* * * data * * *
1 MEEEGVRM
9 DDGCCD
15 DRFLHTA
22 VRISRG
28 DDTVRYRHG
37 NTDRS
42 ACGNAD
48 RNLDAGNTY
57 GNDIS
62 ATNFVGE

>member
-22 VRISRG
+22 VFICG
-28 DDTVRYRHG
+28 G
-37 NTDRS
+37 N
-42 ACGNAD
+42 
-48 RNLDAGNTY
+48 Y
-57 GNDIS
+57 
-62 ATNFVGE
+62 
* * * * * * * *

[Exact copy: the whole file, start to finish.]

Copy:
1 MEEEGVRM
9 DDGCCD
15 DRFLHTA
22 VRISRG
28 DDTVRYRHG
37 NTDRS
42 ACGNAD
48 RNLDAGNTY
57 GNDIS
62 ATNFVGE

>member
-22 VRISRG
+22 VFICG
-28 DDTVRYRHG
+28 G
-37 NTDRS
+37 N
-42 ACGNAD
+42 
-48 RNLDAGNTY
+48 Y
-57 GNDIS
+57 
-62 ATNFVGE
+62 